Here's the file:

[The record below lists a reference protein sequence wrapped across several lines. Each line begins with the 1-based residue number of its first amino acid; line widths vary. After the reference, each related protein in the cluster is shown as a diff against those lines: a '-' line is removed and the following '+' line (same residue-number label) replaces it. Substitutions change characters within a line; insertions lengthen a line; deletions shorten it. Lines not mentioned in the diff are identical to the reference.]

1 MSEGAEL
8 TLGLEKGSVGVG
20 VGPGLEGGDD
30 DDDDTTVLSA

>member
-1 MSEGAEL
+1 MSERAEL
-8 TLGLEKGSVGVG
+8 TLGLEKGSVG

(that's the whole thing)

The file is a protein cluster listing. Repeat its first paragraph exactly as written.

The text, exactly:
[The record below lists a reference protein sequence wrapped across several lines. Each line begins with the 1-based residue number of its first amino acid; line widths vary. After the reference, each related protein in the cluster is shown as a diff against those lines: a '-' line is removed and the following '+' line (same residue-number label) replaces it. Substitutions change characters within a line; insertions lengthen a line; deletions shorten it. Lines not mentioned in the diff are identical to the reference.]